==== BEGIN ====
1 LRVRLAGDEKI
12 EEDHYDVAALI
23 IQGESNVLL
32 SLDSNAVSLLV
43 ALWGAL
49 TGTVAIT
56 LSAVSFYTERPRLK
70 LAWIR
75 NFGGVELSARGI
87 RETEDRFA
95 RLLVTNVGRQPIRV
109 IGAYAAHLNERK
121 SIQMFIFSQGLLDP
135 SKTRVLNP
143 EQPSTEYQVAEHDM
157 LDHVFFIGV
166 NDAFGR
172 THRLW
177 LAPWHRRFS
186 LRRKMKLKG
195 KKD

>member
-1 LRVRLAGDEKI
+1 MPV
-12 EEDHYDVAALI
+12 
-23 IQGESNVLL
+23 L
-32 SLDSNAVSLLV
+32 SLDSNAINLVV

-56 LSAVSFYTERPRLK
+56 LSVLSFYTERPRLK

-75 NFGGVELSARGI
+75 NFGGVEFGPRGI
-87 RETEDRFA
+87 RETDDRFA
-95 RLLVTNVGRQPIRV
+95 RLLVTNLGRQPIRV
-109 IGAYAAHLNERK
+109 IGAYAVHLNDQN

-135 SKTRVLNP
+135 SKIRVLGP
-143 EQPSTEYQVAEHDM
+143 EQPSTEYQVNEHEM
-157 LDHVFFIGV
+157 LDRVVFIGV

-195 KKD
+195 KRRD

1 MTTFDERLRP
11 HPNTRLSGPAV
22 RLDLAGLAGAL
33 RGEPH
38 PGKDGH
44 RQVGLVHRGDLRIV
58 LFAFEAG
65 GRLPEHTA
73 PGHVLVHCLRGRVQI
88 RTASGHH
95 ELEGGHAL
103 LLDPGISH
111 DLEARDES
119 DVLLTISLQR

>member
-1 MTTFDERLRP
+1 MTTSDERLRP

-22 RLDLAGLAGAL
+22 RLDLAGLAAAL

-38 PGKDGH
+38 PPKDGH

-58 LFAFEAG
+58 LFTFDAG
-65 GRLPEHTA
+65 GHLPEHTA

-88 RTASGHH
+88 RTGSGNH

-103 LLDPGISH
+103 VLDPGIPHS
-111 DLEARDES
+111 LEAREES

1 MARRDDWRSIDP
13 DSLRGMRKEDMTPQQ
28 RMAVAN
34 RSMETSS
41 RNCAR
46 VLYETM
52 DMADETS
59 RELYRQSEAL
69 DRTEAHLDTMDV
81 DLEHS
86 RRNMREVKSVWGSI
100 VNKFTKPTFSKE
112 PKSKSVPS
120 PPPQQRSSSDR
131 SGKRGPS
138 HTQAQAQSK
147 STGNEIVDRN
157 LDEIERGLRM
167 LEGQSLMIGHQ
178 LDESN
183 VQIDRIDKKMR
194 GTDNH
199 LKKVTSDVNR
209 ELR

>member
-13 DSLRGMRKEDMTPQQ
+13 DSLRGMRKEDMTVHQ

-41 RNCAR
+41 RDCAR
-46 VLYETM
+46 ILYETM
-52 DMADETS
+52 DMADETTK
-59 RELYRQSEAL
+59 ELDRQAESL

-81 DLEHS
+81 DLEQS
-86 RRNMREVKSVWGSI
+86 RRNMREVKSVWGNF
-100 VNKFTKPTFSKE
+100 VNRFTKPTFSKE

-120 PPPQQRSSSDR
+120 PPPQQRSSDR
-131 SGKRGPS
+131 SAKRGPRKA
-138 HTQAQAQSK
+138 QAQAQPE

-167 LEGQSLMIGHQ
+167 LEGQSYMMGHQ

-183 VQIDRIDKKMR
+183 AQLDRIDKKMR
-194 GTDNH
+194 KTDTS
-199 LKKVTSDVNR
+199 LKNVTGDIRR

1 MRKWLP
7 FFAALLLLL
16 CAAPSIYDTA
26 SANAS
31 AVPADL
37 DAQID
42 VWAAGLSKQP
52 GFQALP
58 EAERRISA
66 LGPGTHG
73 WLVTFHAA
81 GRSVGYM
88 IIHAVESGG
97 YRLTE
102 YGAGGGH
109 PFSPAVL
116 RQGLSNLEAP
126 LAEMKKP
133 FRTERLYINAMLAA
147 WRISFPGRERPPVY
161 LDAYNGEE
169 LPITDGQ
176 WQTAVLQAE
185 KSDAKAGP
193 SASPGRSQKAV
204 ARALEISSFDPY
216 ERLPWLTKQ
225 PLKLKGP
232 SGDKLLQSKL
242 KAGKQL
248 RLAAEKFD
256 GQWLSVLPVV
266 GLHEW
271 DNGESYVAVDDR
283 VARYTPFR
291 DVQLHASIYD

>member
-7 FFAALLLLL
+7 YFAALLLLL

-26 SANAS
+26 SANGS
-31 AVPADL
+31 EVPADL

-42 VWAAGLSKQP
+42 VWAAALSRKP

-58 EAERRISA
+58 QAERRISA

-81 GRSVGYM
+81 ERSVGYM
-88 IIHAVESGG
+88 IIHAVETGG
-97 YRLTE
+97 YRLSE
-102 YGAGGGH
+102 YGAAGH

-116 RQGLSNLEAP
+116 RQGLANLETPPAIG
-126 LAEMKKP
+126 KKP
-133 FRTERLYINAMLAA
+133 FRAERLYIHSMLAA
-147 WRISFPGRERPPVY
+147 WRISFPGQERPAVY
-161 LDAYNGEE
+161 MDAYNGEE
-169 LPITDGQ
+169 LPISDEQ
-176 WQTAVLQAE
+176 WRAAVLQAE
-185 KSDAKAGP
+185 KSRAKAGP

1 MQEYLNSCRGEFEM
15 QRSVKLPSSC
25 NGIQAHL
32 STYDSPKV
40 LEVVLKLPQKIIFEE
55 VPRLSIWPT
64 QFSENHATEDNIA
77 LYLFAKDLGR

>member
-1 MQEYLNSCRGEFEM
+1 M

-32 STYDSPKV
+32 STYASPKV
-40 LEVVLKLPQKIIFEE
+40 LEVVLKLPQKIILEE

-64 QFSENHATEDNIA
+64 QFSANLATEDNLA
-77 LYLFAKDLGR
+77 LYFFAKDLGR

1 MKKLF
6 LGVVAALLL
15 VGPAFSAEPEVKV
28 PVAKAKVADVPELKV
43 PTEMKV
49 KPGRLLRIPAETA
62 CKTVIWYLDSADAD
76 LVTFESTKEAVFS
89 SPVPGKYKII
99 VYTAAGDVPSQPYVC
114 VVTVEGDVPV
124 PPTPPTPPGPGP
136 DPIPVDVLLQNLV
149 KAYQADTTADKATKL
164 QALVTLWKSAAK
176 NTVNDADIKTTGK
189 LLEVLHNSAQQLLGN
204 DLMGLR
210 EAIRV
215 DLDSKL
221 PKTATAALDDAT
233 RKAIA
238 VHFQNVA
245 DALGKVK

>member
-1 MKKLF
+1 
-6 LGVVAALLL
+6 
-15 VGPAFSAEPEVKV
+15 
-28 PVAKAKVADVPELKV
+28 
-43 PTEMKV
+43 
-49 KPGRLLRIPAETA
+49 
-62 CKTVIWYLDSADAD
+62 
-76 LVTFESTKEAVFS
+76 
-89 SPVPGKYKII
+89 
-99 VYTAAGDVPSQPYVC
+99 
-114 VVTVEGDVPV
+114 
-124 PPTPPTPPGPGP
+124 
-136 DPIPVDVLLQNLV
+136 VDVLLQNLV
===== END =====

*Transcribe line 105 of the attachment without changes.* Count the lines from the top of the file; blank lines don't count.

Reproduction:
-13 DSLRGMRKEDMTPQQ